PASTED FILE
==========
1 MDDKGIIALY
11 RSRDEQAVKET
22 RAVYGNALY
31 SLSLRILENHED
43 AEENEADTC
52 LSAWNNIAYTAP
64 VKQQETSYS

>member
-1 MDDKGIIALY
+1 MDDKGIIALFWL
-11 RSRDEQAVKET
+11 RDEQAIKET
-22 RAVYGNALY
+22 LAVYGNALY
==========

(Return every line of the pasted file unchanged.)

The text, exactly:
1 MDDKGIIALY
11 RSRDEQAVKET
22 RAVYGNALY
31 SLSLRILENHED
43 AEENEADTC
52 LSAWNNIAYTAP
64 VKQQETSYS

>member
-1 MDDKGIIALY
+1 MDDKGIIALFWL
-11 RSRDEQAVKET
+11 RDEQAIKET
-22 RAVYGNALY
+22 LAVYGNALY